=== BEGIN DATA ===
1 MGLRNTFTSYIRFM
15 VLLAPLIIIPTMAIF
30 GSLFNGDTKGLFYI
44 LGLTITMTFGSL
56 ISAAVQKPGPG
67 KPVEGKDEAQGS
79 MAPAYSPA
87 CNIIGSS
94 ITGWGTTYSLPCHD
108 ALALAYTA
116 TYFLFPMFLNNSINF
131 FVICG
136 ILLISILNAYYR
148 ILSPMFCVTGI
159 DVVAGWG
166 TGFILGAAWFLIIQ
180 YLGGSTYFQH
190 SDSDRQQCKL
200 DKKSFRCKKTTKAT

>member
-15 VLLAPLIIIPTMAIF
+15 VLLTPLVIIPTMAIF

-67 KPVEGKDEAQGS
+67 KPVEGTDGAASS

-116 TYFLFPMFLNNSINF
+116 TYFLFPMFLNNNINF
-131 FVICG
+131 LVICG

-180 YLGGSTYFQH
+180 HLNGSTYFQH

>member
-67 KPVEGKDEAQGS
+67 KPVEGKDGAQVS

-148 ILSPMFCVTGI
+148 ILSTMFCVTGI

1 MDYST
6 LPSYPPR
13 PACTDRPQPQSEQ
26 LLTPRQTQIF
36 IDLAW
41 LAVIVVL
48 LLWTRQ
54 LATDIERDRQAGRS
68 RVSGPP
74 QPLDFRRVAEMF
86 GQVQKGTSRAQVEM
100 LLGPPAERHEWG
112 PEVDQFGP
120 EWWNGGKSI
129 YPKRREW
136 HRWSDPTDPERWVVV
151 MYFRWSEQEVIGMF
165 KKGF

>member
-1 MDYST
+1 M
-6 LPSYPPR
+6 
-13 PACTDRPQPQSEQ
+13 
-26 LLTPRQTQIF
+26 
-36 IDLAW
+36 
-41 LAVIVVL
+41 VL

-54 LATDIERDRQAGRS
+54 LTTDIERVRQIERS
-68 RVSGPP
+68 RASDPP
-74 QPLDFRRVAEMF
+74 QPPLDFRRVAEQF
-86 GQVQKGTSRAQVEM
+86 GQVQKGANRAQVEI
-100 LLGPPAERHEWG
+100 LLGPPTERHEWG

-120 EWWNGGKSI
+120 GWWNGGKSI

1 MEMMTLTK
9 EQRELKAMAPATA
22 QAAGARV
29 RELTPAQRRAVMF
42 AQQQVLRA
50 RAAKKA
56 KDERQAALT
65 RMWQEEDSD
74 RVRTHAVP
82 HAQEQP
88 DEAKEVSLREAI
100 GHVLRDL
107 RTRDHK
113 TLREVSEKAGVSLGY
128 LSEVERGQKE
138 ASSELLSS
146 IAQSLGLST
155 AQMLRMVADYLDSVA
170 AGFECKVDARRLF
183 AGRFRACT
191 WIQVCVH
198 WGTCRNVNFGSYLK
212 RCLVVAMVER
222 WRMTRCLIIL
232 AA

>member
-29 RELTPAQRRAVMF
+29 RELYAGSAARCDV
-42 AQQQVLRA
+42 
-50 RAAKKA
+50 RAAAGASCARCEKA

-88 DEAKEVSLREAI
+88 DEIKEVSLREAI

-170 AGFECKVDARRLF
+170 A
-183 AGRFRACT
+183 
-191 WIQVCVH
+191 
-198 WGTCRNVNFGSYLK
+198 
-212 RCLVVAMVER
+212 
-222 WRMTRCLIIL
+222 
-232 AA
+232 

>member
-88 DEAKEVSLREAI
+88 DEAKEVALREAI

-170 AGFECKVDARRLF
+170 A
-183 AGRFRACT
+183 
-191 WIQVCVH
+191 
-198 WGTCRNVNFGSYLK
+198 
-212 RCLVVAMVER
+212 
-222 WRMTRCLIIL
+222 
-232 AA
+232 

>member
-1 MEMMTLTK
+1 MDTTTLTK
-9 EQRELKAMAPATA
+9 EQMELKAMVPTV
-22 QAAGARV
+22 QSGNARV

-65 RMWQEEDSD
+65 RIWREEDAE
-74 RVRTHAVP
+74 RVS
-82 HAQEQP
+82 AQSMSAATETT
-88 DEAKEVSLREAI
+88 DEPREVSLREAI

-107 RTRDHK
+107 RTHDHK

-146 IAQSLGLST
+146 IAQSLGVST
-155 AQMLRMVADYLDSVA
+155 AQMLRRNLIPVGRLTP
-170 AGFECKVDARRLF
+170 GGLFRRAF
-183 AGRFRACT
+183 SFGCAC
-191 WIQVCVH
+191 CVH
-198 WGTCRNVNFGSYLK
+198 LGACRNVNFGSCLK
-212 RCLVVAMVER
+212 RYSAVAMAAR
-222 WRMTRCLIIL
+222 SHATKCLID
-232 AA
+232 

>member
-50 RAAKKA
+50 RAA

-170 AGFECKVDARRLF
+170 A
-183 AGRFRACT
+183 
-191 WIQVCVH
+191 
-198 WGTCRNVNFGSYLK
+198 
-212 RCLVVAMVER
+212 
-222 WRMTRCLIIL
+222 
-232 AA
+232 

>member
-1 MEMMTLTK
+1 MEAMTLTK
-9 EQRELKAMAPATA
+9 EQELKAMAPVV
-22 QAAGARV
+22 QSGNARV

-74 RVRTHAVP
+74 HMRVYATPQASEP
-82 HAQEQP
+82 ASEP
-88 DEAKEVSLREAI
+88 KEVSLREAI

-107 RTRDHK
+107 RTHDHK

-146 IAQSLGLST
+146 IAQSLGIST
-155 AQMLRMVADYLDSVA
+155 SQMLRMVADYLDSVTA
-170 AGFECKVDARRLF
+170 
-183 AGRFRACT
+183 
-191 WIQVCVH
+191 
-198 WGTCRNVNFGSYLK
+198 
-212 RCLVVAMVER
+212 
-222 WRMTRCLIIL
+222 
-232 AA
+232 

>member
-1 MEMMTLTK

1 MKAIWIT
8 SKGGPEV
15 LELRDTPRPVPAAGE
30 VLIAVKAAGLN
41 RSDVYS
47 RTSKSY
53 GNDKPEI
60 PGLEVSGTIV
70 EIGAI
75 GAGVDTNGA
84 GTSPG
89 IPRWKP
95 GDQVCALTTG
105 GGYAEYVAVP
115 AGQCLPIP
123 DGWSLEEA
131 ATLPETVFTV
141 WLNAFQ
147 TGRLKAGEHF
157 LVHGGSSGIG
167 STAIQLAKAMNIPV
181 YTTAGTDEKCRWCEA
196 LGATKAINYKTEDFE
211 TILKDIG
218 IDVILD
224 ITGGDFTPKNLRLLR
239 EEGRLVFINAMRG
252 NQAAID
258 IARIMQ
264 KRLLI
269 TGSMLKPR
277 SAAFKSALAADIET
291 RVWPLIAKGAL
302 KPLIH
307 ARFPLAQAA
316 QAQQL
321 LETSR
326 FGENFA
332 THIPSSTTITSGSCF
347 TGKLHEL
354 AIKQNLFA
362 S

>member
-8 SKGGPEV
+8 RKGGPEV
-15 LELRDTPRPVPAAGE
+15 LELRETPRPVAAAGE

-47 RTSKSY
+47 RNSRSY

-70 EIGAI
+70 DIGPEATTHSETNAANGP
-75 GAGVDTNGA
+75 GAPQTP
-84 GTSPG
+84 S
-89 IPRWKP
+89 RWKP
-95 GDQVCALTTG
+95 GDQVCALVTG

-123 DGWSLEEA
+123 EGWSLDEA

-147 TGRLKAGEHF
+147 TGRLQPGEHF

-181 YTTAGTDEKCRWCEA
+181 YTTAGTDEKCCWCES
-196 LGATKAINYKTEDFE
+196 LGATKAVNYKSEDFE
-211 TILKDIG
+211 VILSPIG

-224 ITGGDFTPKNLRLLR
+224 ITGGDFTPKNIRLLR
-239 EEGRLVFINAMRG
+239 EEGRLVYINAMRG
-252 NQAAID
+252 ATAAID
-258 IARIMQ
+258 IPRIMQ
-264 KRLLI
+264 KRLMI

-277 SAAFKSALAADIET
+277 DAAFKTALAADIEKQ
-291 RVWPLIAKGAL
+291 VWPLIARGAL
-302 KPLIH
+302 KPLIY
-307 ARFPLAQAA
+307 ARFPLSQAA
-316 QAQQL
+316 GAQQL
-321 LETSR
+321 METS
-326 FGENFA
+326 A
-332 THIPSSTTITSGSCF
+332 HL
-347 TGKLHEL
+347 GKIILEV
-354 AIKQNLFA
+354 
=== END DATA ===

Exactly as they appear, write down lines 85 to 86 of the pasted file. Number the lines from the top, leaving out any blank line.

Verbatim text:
56 KDERQAALT
65 RMWQEEDSD